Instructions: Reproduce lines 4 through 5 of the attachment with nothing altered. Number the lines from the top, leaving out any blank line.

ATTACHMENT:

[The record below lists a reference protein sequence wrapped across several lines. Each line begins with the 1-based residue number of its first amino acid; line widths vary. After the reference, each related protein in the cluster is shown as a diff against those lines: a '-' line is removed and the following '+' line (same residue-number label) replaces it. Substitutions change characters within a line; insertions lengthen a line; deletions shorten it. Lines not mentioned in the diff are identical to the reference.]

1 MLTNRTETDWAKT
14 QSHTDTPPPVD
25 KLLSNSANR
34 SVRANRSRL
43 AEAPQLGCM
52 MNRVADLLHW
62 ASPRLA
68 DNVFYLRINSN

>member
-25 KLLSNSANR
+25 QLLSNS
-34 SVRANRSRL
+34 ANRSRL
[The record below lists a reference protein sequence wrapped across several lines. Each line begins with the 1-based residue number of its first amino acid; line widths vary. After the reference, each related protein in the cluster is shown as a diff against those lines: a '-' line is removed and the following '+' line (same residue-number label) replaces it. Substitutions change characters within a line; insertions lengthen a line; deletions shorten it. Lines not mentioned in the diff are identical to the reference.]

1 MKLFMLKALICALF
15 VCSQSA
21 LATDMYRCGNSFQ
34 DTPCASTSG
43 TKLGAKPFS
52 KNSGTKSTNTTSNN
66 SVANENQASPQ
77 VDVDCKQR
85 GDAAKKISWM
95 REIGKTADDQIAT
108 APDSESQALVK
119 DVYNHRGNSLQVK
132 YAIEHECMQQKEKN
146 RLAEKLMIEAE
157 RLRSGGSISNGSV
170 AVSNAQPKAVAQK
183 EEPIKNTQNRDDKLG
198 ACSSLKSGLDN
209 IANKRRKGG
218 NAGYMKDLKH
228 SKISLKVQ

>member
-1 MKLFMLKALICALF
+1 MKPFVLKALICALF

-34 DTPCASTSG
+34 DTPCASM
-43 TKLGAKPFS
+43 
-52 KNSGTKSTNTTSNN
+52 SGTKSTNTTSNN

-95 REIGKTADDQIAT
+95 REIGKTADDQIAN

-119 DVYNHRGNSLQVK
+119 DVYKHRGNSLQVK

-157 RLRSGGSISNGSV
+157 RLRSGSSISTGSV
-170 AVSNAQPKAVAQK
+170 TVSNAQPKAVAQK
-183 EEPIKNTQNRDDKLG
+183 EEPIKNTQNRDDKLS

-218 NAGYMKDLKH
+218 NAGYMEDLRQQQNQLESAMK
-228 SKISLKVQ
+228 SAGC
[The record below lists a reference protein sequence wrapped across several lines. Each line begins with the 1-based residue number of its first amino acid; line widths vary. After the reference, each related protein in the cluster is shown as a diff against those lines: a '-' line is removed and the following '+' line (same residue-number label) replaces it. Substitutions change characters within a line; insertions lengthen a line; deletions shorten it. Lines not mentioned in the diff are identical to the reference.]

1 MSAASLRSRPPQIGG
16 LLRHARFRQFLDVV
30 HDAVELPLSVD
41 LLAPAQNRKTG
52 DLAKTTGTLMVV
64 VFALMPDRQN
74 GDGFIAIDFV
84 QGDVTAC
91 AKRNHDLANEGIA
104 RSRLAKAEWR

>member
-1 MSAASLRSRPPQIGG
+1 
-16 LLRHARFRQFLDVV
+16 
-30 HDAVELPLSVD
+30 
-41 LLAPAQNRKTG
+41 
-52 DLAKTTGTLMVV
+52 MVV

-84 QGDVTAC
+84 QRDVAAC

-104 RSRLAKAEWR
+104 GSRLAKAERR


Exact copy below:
25 KLLSNSANR
34 SVRANRSRL